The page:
India has 2,967 tigers, a third more than in 2014, according to results of a tiger census made public on July 29 by Prime Minister Narendra Modi.
Madhya Pradesh saw the highest number of tigers at 526, closely followed by Karnataka (524) and Uttarakhand (442). Chhattisgarh and Mizoram saw a decline in tiger population and all other States saw a “positive” increase, according to a press statement.
The survey, the fourth such since 2006, is a gargantuan exercise and conducted once in four years. The latest survey is the culmination of 15 months of forest officials surveying 381,400 square kilometres of forested habitat, installing 26,760 camera traps and wildlife biologists ferreting through 35 million images of wildlife — 76,523 of which were tigers (there can be multiple images of the same tiger). Nearly 83% of the estimated tiger population was captured in these images.
While Pench Tiger Reserve in Madhya Pradesh recorded the highest number of tigers, Sathyamangalam Tiger Reserve in Tamil Nadu registered the “maximum improvement” since 2014, a press note added.
“We have to create a healthy balance between sustainability and development. More roads and cleaner rivers, more homes for citizens and, at the same time, quality habitat for animals are necessary for a strong, inclusive India,” Mr. Modi said in his address.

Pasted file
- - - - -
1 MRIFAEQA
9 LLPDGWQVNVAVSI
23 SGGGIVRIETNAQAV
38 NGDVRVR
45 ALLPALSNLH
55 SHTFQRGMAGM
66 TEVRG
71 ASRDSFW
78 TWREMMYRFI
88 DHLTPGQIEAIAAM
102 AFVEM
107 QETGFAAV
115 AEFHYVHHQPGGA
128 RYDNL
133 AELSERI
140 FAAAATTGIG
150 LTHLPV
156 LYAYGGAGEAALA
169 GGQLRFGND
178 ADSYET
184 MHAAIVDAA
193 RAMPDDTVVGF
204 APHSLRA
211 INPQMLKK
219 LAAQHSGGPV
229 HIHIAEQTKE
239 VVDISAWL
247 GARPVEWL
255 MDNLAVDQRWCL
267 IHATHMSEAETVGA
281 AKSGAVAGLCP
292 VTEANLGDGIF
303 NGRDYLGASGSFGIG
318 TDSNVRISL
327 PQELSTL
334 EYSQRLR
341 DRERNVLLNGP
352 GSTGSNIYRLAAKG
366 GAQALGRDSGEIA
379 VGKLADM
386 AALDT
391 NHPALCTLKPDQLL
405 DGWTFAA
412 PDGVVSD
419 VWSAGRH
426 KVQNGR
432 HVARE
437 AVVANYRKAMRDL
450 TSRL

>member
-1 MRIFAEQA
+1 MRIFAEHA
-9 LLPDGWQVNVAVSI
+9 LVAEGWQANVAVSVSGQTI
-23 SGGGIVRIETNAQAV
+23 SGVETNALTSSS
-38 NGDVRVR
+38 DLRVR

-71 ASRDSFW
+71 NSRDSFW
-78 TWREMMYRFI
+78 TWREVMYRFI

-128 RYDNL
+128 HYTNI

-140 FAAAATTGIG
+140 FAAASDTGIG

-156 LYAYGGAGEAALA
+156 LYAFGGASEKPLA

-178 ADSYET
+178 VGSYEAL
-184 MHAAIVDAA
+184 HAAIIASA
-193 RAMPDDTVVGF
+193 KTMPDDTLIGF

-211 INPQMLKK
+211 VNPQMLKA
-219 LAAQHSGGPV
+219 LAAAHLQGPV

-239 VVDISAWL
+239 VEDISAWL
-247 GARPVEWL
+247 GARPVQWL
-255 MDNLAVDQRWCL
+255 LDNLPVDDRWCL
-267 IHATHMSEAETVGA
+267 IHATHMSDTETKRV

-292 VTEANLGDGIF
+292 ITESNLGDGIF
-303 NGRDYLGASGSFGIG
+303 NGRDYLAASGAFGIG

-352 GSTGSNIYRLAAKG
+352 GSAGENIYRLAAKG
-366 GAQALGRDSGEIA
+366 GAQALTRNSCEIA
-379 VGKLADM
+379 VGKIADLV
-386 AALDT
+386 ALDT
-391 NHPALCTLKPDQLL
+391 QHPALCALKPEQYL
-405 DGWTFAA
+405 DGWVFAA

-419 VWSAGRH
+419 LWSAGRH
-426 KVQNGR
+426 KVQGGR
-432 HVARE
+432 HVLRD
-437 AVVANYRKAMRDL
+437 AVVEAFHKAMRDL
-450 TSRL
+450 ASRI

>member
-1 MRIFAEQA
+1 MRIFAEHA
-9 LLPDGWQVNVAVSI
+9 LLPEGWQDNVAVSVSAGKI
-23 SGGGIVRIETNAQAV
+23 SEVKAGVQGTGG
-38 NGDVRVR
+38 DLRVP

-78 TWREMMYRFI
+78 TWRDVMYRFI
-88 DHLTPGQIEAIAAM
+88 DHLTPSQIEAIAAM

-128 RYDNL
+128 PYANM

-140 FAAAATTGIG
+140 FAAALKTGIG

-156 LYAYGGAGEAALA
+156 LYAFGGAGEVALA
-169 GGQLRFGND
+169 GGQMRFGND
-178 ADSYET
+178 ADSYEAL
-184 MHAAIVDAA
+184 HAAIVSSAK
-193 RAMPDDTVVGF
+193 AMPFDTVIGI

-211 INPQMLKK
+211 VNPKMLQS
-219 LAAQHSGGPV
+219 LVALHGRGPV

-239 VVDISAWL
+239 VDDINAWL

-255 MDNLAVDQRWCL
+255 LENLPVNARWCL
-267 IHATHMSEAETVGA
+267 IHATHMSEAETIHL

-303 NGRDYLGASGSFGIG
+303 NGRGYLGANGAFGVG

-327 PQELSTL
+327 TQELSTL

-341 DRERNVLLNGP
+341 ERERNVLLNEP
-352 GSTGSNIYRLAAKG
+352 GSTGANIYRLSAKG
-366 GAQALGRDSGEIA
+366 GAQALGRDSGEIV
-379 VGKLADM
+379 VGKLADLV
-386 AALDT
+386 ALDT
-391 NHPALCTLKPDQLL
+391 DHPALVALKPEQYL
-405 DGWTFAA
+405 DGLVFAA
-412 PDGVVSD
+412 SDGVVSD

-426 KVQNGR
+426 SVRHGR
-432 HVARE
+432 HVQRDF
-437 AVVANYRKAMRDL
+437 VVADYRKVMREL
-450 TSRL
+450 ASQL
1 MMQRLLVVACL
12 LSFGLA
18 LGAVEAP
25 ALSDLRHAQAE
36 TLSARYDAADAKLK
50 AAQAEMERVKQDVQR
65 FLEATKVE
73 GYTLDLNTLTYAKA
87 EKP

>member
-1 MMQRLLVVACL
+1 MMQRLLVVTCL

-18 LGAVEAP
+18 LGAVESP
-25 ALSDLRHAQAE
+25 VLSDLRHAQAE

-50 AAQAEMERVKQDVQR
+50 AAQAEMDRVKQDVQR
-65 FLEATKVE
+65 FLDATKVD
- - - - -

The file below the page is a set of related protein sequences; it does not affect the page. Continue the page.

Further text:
The government also commissioned a study to gauge the economic value of tiger reserves. Based on an analysis of 10 of them, the government claimed that the cumulative benefits — from the carbon and timber conserved, livelihood to those who depend on forest and tourism — were anywhere from ₹4,200 crore to ₹16,000 crore annually.
Since 2006, the Wildlife Institute of India — an Environment Ministry-funded body — has been tasked with coordinating the exercise. That year, it emerged that India had only 1,411 tigers. This rose to 1,706 in 2010 and 2,226 in 2014 on the back of improved conservation measures and new estimation methods.
India accounts for many of the 3,500-odd tigers that are scattered among Bangladesh, Bhutan, Cambodia, China, Indonesia, Laos PDR, Malaysia, Myanmar, Nepal, Russian Federation, Thailand and Vietnam.
In 2010, these countries agreed to put in efforts to double the tiger population — in sum — by 2022.